Child Protection Industry

 

 

 

 

The website remains unchanged. The items in red below are very damaging. They represent a betrayal of ManKind's membership. I think Mark Harris will not be the only member of ManKind to resign because it is on our website. This matter is urgent.   Ivor Catt   12oct02

 

Now that ManKind is playing footsie with risk assessment, we realise that the blue phrases, on  http://www.mankind.org.uk/cafcass.html , are hopelessly ambiguous;

 

Inadequate risk assessment processes also enables unsuitable non-resident parents to exploit the weaknesses of the current service to gain contact against the best interest of the child.
In both cases( ie resident/non-resident parent ), the checks and balances are wholly inadequate for ensuring that the interests of the child are paramount.

 

The prime task of the CWO should be to ensure that this remit of care and responsibility can be fulfilled by both parents.

 

Subject to a clean bill of health from the risk assessment process

 

Failure for either parent to uphold the standards of care

 

 if it can be seen to be in the interests of the child

 

risk assessment checklist

 

the process of risk assessment

 

Risk assessment combined with professional training

 

Ivor Catt   12oct02

 

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I sent out an email on 30july02 voicing deep concerns about http://www.mankind.org.uk/cafcass.html

 

Today on http://www.mankind.org.uk/cafcass.html I found the following

 

Family Policy Cafcass Reform Family Abuse Against Men Men's Health

Family Policy Document

Court Services Cafcass

Coalition of Equal Parenting
Equal Parenting Council . ManKind FNF ( Scotland & N.I.) . MATCH . Children of Divorce .Caspar . UKMM DADS . Both Parents Forever

Statement
We wish to work with Cafcass to help create a service which is :

Child centred
Respects the human rights of both children and parents

Works with parents to create a culture of equal parenting based on the responsibility of both parents to care for their child
Safeguards the well-being of children

Preamble
The current culture is one of hostility brought about by the creation of resident and non-resident parents where the winner takes all and the loser is left fighting for contact.
It is based upon a background of inadequate training , the crude notion of an exclusive need for resident parents , entrenched and outmoded ideas relating to the gender of the resident parent , and gender politics.
The follow through in many cases is one of the resident parent exercising total and unreasonable control on both the non-resident parent and children.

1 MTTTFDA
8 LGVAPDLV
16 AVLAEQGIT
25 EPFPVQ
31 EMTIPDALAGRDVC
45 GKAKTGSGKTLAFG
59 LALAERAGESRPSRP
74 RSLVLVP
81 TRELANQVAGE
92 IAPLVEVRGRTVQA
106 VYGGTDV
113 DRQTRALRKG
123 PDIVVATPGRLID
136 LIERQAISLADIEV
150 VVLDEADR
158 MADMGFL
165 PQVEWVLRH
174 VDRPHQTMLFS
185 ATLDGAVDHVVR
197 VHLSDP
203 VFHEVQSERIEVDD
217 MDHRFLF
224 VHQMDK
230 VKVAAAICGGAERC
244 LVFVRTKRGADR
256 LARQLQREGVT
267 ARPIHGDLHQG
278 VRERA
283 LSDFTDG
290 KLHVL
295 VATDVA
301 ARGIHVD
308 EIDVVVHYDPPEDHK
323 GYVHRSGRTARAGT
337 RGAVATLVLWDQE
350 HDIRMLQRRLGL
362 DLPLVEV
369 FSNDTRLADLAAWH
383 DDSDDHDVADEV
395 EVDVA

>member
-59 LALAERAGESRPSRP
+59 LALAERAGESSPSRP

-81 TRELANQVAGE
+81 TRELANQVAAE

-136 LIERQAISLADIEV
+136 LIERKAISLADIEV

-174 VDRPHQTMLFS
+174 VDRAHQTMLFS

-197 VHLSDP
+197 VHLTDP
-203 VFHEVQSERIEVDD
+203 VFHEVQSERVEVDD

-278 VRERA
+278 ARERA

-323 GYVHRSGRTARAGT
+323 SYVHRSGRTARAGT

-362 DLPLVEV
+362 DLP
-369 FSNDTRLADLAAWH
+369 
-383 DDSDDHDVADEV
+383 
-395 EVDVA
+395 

Inadequate risk assessment processes also enables unsuitable non-resident parents to exploit the weaknesses of the current service to gain contact against the best interest of the child.
In both cases( ie resident/non-resident parent ), the checks and balances are wholly inadequate for ensuring that the interests of the child are paramount.

A resident parent should only be created as a result of the proven unsuitability of the other parent to be treated as an equal parent. In all other cases they should both be treated as equal parents in terms of rights and responsibilities. Any other development outside of this should be regarded as a failure of the system.

Working together

The way forward is :

Children First
It is in the interests of the child to have two caring and responsible parents. The prime task of the CWO should be to ensure that this remit of care and responsibility can be fulfilled by both parents. The CWO should not be making recommendations on who is the better parent - this creates division and hostility and contributes nothing towards encouraging the parents to work together in the interest of the children.

Risk Assessment
This remit can be fulfilled by assessing both parents in order to ensure that they pose no risk to the children in terms of physical, emotional, or sexual abuse. Other areas should include parental alienation, false allegations, the use of drugs or the subsequent breaking of equal parenting arrangements. All serious allegations should be investigated by the police.

False Allegations
Risk assessment is a serious matter and should be treated as such. False allegations should form part of the risk assessment process and treated as posing a risk to children inasmuch that it places them under stress.
The burden of proof should lie with the person alleging risk, not the Court Welfare Officer. Nor should the accused person be required to prove their innocence. However, any criminal investigation by the police or social services should be included in the evidence.
A parent guilty of false allegations should face criminal charges .

Non-Resident Parent
The decision to create a non-resident parent should only be reserved for cases where one parent is proven to be unsuitable to be an equal parent on the grounds of being a risk to the child as outlined in the section on risk assessment and false allegations.
The status of non-resident parent would subject them to having to make application for contact, where the causes for their status would be carefully examined in deciding on the nature and level of contact.

Resident Parent
The resident parent would have the full responsibility for the care of the children. There would be an obligation upon them to uphold any contact orders awarded to the non-resident parent. Failure to comply with a court order would bring into question their suitability to be a resident parent and the possibility of the children being taken into care.